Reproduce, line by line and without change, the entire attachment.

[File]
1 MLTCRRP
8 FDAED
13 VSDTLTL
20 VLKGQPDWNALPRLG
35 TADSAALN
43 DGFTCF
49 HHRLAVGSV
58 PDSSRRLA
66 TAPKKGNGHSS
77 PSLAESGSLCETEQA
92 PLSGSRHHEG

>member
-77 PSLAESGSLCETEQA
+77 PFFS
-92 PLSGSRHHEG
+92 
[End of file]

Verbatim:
1 MLTCRRP
8 FDAED
13 VSDTLTL
20 VLKGQPDWNALPRLG
35 TADSAALN
43 DGFTCF
49 HHRLAVGSV
58 PDSSRRLA
66 TAPKKGNGHSS
77 PSLAESGSLCETEQA
92 PLSGSRHHEG

>member
-77 PSLAESGSLCETEQA
+77 PFFS
-92 PLSGSRHHEG
+92 